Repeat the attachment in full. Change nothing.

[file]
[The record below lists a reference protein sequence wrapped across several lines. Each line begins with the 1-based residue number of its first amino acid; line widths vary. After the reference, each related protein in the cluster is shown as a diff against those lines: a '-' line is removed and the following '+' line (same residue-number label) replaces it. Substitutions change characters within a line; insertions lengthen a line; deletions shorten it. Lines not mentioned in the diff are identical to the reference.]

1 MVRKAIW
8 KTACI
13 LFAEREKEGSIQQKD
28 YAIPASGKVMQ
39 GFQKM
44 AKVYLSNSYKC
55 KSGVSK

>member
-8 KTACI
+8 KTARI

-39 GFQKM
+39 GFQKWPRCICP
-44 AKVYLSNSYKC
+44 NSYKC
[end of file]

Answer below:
[The record below lists a reference protein sequence wrapped across several lines. Each line begins with the 1-based residue number of its first amino acid; line widths vary. After the reference, each related protein in the cluster is shown as a diff against those lines: a '-' line is removed and the following '+' line (same residue-number label) replaces it. Substitutions change characters within a line; insertions lengthen a line; deletions shorten it. Lines not mentioned in the diff are identical to the reference.]

1 MVRKAIW
8 KTACI
13 LFAEREKEGSIQQKD
28 YAIPASGKVMQ
39 GFQKM
44 AKVYLSNSYKC
55 KSGVSK

>member
-8 KTACI
+8 KTARI

-39 GFQKM
+39 GFQKWPRCICP
-44 AKVYLSNSYKC
+44 NSYKC